How the Ukulele Got Its Name
At some point the ukulele (also less commonly spelled ukelele) morphed from the charming but relatively obscure instrument that Tiny Tim used to accompany himself while he tiptoed through the tulips to the still-charming but also ubiquitous accessory of hip musicians (and nonmusicians—it's famously easy to learn) everywhere. You could say that the ukulele is having a moment. Except that most moments don't go on for a decade and a half.
It will surprise no one that the word ukulele is Hawaiian in origin; the instrument is associated with the Hawaiian archipelago about as strongly as a Hawaiian vacation is associated with envy. But the ukulele itself is not from Hawaii. It was brought there by Portuguese immigrants who called it a machete. The instrument was embraced in its new home, and was a particular favorite of an official in the court of King Kalakaua, a former British army officer named Edward Purvis. Purvis was a sprightly, lively fellow, and rather petite. These qualities had at some point earned him a nickname that translates as "jumping flea." In Hawaiian, the word is ukulele (from ʽuku, "flea," and lele, "jumping"). Mr. Ukulele became so closely associated with the instrument that his nickname became the name by which the instrument was known.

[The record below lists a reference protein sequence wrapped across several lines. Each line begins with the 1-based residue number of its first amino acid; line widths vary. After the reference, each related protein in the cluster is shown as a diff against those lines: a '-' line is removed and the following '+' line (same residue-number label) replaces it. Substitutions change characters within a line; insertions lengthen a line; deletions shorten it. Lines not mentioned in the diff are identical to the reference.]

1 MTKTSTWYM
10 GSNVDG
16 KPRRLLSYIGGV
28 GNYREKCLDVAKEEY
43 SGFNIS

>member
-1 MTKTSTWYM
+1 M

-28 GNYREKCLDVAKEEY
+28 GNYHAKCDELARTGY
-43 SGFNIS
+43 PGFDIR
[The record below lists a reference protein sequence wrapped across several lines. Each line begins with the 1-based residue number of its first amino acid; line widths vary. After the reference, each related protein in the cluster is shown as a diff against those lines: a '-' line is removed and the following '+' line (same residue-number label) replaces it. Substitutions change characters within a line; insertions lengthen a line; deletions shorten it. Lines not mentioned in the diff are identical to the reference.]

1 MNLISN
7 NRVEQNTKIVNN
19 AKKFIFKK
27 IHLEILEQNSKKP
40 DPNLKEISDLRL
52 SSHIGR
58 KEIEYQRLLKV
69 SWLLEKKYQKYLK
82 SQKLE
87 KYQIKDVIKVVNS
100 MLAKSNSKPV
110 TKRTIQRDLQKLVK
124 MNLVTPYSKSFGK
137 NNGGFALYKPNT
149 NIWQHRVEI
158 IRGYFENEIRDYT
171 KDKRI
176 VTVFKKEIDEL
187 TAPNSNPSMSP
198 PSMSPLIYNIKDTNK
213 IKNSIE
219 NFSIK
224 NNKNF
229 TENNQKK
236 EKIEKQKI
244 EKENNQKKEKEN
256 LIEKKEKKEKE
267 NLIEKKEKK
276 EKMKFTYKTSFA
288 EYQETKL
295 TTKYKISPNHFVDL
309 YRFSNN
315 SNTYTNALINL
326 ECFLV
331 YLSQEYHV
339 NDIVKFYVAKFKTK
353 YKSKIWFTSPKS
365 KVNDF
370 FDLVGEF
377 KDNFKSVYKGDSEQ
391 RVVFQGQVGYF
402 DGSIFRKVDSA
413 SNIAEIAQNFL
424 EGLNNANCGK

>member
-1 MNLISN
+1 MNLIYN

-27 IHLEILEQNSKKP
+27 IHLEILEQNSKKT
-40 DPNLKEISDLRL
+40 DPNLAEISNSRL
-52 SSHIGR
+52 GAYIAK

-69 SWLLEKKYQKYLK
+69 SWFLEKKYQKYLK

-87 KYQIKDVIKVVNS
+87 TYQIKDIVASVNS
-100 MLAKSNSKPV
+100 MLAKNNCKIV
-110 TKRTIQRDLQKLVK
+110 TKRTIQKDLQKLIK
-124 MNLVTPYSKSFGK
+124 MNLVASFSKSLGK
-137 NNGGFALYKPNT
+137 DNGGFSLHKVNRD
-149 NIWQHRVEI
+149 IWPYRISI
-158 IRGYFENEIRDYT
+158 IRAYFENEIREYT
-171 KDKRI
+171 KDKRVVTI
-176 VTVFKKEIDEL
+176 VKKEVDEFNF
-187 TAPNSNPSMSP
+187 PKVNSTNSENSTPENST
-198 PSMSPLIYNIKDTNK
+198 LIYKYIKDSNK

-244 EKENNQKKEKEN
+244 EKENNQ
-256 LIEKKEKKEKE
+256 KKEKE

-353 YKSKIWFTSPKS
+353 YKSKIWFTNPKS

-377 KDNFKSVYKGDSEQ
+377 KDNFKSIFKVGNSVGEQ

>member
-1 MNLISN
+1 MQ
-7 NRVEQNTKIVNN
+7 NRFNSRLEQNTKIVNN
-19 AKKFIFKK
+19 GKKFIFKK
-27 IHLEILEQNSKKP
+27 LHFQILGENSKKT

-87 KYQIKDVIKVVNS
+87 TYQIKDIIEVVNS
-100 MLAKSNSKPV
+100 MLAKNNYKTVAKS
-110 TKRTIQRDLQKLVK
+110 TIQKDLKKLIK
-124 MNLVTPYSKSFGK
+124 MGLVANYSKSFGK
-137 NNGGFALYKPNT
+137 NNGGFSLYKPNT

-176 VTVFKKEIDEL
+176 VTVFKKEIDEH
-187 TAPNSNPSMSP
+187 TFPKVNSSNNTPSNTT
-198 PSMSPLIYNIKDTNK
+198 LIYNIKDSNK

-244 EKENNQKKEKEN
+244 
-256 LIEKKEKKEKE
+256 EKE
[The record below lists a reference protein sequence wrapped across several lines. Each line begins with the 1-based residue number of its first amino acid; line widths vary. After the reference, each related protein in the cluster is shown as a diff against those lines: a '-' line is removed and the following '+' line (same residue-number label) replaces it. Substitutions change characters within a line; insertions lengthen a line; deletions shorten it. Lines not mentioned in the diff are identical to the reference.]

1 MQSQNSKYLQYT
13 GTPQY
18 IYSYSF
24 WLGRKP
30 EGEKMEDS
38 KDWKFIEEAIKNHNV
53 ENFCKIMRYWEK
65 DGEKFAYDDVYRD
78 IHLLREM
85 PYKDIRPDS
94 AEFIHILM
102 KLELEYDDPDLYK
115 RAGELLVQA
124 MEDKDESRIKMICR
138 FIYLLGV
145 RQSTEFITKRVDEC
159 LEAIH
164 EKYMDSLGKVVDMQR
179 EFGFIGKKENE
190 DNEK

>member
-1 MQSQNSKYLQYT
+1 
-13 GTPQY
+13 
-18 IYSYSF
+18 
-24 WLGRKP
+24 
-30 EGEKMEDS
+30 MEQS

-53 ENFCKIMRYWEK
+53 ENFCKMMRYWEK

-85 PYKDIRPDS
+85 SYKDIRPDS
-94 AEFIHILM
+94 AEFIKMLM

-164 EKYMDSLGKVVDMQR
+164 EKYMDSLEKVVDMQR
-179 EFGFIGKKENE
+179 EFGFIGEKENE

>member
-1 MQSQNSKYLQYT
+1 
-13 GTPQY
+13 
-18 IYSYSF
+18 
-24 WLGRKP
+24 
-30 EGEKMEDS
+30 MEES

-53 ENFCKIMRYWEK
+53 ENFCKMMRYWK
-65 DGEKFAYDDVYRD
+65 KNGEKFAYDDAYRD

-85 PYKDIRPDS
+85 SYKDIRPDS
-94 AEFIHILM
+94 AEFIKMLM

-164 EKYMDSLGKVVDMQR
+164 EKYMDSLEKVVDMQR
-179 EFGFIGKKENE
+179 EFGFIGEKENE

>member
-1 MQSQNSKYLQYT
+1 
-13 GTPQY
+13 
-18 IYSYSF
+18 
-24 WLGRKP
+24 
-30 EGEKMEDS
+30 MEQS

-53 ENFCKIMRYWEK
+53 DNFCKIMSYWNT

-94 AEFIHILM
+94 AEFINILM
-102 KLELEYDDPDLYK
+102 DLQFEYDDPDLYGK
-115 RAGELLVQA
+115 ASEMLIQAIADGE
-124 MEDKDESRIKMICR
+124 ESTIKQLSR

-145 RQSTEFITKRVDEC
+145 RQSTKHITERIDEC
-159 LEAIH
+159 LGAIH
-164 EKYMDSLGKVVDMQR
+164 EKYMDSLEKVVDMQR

So goes the story favored by our etymologists. It's not, though, the only story out there. Another is that the fingers of a skilled ukulele player move rapidly in a way reminiscent of a jumping flea. And another is that the word is unrelated to bloodsucking insects and instead comes from a different Hawaiian word ukulele that translates to "the gift that came here," from uku (distinct from ʽuku), meaning "gift or reward," and lele, meaning (in addition to "jumping") "to come." That most lovely of the theories is said to have come from Queen Liliuokalani—Hawaii's last monarch—herself, though the story of Purvis remains the most probable.